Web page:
Urinary phthalate metabolite concentrations and hot flash outcomes: Longitudinal associations in the Midlife Women's Health Study

Ryan S. Babadi, Paige L. Williams, Zhong Li, Rebecca L. Smith, Rita S. Strakovsky, Russ Hauser, Jodi A. Flaws, Tamarra James-Todd

Research output: Contribution to journalArticlepeer-review


Midlife in women is an understudied time for environmental chemical exposures and menopausal outcomes. Recent cross-sectional research links phthalates with hot flashes, but little is known regarding such associations over time. Our objective was to estimate longitudinal associations between repeated measures of urinary phthalate metabolite concentrations and hot flash outcomes in midlife women. Using data from the Midlife Women's Health Study (MWHS), a prospective longitudinal study, we fit generalized linear mixed-effects models (GLMMs) and Cox proportional hazards regression models to repeated measures over a 4-year period. Recruitment occurred in Baltimore and surrounding counties, Maryland, USA between 2006 and 2015. Participants were premenopausal/perimenopausal women (n = 744) aged 45–54 years, who were not pregnant, not taking menopausal symptom medication or oral contraceptives, did not have hysterectomy/oophorectomy, and irrespective of hot flash experience. Baseline mean (SD) age was 48.4 (2.45), and 65% were premenopausal. Main outcome measures included adjusted odds ratios (ORs) for 4 self-reported hot flash outcomes (ever experienced, past 30 days experience, weekly/daily, and moderate/severe), and hazard ratios (HRs) for incident hot flashes. We observed mostly increased odds of certain hot flash outcomes with higher concentrations of metabolites of di (2-ethylhexyl) phthalate (DEHP), monoisobutyl phthalate (MiBP), and a molar summary measure of plasticizer phthalate metabolites (DEHP metabolites, mono-(3-carboxypropyl) phthalate (MCPP), monobenzyl phthalate (MBzP)). Some associations between exposures and outcomes indicated decreased odds. In conclusion, phthalate metabolites were associated with certain hot flash outcomes in midlife women. Midlife may be a sensitive period for higher phthalate metabolite concentrations with respect to menopausal symptoms.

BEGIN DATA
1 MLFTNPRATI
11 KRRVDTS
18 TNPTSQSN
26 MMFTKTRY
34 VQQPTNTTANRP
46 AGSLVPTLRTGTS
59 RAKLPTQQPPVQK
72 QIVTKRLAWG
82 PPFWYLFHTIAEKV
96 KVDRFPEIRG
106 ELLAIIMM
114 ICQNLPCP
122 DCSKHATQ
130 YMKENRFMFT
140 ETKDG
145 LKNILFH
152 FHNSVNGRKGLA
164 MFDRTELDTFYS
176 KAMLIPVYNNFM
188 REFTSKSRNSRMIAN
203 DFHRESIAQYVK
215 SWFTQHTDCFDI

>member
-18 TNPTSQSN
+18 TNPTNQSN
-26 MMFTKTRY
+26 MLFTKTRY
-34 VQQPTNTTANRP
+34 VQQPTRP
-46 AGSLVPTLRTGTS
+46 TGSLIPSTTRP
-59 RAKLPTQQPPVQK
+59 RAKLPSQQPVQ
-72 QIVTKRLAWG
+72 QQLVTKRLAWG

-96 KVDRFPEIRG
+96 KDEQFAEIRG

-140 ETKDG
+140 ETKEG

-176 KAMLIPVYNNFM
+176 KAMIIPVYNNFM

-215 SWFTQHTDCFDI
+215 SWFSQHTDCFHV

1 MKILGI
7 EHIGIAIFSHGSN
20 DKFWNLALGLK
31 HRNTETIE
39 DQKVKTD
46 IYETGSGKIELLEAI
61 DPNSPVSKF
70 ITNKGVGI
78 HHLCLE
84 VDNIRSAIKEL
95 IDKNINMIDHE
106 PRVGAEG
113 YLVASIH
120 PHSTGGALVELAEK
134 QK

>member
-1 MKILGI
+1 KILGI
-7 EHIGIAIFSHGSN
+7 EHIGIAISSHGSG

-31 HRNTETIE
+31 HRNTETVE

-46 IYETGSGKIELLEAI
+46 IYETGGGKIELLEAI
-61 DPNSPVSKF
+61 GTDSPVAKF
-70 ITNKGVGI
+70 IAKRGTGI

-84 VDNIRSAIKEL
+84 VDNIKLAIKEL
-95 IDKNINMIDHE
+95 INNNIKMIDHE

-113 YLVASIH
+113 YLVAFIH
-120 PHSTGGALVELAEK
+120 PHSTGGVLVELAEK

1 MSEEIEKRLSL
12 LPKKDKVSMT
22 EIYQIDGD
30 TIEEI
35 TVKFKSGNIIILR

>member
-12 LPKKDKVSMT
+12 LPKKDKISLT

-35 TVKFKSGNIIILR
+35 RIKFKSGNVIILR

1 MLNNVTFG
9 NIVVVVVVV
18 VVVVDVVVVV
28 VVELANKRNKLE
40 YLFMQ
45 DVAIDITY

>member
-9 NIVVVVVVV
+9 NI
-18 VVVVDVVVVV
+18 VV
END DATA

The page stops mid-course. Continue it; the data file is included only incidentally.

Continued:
Original languageEnglish (US)
Article number114576
JournalEnvironmental Research
StatePublished - Jan 1 2023


  • Endocrine disrupting chemicals
  • Hormones
  • Hot flashes
  • Menopause
  • Phthalates
  • Women's health

ASJC Scopus subject areas

  • General Environmental Science
  • Biochemistry


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